Photo by PG&E
Crew cutting trenches running parallel to existing overhead distribution line. PG&E successfully completed undergrounding nearly 4 miles (6.4 km) of overhead power lines in Santa Rosa, California, U.S.

An Inside Look at a PG&E Undergrounding Project

April 19, 2022
The utility completes a 4-mile project in the High Fire Threat District of Santa Rosa, improving safety and electric reliability for 11,000 customers.

During severe weather, Pacific Gas and Electric Co. and other utilities in the West shut off power to prevent vegetation and other debris from encountering energized power lines and starting a wildfire. Pacific Gas and Electric Co. (PG&E) works year-round to harden its system and reduce the number and impact of these public safety power shutoff (PSPS) events. Its system hardening efforts have included installing stronger, more resilient equipment, such as power poles and conductor, as well as removing overhead powerlines and burying them underground.

In September 2021, PG&E successfully completed undergrounding nearly 4 miles (6.4 km) of overhead power lines in Santa Rosa, California, U.S. This project not only did it helped with system hardening and wildfire mitigation, but it also improved reliability for approximately 11,000 customers. Residents and businesses in portions of the Rincon Valley and Oakmont neighborhoods in Santa Rosa had been impacted by several PSPS events over the last couple of years. Now that the lines serving those customers are underground, the risk of a fire from vegetation contact with overhead conductors has been mitigated and the customers have not been impacted recently by PSPS events.

“By placing some of our power lines in the most fire-prone areas underground, we greatly reduce the need to impact our customers and turn off their power for safety during high winds and extremely dry weather events,” said Brad Koelling, manager of grid design at PG&E. “Specifically, this project helps eliminate the need for PG&E to turn the power off for thousands of residents in Rincon Valley and the Oakmont community, as well as businesses and schools that are not in a High Fire Threat District.”

Reducing Wildfire Risk

Of PG&E’s 25,000 miles (40,234 km) of overhead distribution lines, 30% traverse the highest fire-threat areas (Tier 2, Tier 3 and Zone 1) in California. These areas are referred to as High Fire Threat Districts (HFTDs). Since the devastating October 2017 Northern California wildfires and 2018 Camp Fire, undergrounding has become a more viable option as part of the utility’s efforts in reducing wildfire risk.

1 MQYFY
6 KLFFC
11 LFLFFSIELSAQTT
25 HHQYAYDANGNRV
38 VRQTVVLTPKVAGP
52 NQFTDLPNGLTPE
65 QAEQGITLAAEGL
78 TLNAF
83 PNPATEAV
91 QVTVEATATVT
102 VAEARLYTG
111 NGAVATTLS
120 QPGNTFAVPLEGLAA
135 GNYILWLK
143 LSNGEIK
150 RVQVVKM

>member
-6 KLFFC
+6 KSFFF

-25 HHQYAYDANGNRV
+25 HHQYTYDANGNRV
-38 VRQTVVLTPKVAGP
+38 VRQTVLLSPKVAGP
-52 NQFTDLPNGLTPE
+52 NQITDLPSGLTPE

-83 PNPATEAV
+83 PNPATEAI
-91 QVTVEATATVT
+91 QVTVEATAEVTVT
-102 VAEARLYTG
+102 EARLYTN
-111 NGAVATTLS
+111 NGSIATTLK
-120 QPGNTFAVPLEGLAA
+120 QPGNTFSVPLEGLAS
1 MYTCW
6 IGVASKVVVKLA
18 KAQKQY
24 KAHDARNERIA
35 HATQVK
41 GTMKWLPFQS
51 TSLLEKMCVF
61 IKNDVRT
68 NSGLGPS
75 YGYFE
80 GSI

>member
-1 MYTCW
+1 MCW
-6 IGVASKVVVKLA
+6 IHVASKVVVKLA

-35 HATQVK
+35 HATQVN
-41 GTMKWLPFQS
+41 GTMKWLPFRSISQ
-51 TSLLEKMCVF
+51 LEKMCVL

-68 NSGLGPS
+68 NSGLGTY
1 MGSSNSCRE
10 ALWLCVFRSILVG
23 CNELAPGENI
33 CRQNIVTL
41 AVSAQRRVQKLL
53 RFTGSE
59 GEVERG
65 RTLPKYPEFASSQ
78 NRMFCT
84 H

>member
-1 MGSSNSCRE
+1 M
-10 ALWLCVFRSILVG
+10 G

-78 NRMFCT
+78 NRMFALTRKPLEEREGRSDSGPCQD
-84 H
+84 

Today, PG&E is in the process of burying overhead electric distribution lines in the town of Paradise and surrounding areas that were destroyed in the 2018 Camp Fire. The heat from the 2017 Tubbs Fire damaged the utility’s underground electrical equipment, such as cables and transformers, in Santa Rosa’s Coffey Park neighborhood. While PG&E replaced 22 miles (35 km) of that electric cable, crews

built 10 miles (16 km) of a new gas main line in a joint trench that spanned 17 miles (27 km). Multiple undergrounding demonstration projects, aimed at converting overhead powerlines to underground, were initiated in PG&E HFTDs, such as in Alameda, Contra Costa, Nevada and Sonoma counties. One of the objectives of the plan was to better understand the construction and cost requirements associated with undergrounding.

Overhead To Underground

The Santa Rosa area undergrounding project began in April 2021. With the state’s increased wildfire risk and growing need for PG&E to initiate PSPS events in the neighborhoods of Rincon Valley and Oakmont, “time was of the essence,” said Josh Eagar, project manager for this undergrounding project.